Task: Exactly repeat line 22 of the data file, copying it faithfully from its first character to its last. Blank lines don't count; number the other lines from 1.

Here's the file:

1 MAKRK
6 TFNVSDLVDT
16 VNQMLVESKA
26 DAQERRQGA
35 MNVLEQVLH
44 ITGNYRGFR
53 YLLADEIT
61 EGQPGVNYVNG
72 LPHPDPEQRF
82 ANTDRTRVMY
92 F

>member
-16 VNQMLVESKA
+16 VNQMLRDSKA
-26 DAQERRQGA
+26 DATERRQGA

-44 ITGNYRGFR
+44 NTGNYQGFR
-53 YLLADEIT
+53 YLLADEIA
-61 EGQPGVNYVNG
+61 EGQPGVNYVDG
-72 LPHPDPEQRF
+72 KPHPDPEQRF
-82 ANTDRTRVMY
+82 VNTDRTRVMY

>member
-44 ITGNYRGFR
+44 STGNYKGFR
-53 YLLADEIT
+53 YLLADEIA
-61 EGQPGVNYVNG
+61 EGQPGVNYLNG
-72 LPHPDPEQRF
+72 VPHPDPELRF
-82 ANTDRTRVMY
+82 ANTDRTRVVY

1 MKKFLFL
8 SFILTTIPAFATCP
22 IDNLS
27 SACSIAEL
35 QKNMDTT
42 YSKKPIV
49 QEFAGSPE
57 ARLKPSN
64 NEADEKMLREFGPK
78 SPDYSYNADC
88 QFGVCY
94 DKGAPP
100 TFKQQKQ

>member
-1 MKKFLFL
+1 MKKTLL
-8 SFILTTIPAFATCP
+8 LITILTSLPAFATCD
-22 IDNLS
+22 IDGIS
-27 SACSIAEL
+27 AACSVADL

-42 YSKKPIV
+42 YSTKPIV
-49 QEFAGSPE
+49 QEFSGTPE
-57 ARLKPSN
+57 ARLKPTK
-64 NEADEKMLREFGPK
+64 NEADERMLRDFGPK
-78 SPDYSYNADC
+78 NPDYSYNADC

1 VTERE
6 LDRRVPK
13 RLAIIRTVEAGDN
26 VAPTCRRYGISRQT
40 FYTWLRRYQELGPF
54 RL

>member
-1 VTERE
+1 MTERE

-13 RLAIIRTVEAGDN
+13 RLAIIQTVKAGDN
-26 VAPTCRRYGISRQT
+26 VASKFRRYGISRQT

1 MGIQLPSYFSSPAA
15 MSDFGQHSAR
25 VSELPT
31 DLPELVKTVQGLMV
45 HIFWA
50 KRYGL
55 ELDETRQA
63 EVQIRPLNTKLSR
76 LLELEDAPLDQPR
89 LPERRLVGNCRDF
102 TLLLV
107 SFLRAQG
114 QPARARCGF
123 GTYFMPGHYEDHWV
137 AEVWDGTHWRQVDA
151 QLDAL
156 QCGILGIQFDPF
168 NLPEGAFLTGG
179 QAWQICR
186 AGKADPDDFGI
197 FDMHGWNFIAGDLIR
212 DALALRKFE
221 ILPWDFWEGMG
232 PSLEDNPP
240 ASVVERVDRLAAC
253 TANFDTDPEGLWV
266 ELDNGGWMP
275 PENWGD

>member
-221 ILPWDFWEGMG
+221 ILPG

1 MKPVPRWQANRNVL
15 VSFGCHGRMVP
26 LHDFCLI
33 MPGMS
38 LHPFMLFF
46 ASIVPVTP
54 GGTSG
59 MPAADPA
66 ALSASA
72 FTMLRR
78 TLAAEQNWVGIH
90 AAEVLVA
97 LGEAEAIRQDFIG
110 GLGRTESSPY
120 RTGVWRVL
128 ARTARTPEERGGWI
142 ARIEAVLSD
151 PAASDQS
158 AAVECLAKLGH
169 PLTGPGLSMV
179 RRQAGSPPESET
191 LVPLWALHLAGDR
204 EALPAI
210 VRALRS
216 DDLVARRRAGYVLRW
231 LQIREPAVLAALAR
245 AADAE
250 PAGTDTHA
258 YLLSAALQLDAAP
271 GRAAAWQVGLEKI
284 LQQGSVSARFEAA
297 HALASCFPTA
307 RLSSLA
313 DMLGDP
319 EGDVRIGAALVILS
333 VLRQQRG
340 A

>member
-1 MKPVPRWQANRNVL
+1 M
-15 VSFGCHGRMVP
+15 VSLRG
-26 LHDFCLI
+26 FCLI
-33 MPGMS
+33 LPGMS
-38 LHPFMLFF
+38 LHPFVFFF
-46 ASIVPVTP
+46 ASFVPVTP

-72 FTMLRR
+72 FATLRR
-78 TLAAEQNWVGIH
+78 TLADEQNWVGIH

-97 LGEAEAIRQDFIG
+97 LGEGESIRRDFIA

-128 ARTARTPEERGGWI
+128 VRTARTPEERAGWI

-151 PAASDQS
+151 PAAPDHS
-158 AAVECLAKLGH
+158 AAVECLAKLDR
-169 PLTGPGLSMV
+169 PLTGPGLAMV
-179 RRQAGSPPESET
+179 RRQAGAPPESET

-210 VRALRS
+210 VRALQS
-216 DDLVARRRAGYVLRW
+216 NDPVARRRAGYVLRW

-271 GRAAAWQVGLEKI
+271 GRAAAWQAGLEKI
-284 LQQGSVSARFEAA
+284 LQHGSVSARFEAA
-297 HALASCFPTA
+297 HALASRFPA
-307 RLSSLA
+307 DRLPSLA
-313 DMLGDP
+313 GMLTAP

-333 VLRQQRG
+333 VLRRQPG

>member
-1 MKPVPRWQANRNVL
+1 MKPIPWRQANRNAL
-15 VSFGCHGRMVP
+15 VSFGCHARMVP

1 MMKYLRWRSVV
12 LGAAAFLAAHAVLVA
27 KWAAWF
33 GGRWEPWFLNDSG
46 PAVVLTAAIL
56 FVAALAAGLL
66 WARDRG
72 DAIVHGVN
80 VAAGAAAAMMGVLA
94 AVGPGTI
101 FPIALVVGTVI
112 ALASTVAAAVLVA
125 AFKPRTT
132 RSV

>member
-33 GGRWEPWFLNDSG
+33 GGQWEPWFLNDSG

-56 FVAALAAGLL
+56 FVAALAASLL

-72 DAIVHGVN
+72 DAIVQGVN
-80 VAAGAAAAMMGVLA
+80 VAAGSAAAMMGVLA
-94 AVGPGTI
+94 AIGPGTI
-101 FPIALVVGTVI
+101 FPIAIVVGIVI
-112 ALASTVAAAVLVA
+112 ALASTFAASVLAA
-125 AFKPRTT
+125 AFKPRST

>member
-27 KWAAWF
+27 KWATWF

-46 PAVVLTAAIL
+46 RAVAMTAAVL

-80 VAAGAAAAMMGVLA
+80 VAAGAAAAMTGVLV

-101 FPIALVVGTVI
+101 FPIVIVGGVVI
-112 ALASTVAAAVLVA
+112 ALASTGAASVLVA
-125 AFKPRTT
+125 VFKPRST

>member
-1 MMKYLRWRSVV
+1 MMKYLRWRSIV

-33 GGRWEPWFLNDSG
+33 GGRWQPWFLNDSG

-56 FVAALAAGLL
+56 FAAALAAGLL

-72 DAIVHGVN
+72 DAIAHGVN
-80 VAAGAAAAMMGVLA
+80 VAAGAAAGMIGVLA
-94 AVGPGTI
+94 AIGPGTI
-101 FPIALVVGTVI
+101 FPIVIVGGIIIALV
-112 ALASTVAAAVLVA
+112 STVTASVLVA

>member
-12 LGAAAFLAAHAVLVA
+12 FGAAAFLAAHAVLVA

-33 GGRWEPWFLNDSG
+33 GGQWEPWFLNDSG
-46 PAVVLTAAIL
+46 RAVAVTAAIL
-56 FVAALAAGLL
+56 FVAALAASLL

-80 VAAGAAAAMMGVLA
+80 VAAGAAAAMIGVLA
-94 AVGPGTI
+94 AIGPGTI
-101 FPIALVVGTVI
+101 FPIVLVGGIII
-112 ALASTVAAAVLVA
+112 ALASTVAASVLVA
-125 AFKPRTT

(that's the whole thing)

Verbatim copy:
+61 EGQPGVNYVDG